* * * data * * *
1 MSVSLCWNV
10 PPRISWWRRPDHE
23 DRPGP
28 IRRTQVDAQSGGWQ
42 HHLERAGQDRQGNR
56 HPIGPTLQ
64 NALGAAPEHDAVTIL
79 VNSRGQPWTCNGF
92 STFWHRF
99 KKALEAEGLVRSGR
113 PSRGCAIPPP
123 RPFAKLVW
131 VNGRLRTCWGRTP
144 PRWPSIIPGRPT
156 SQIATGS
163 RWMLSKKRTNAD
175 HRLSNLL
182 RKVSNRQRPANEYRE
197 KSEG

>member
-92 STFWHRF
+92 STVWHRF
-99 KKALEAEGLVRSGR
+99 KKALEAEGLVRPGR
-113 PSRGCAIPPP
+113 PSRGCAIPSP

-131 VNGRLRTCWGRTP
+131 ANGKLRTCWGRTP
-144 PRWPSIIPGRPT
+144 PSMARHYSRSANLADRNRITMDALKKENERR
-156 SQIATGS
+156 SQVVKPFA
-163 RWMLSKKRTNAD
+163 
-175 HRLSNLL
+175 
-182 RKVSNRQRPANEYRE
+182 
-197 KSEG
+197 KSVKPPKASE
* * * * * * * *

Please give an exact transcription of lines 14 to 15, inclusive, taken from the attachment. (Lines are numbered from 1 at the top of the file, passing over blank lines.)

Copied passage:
144 PRWPSIIPGRPT
156 SQIATGS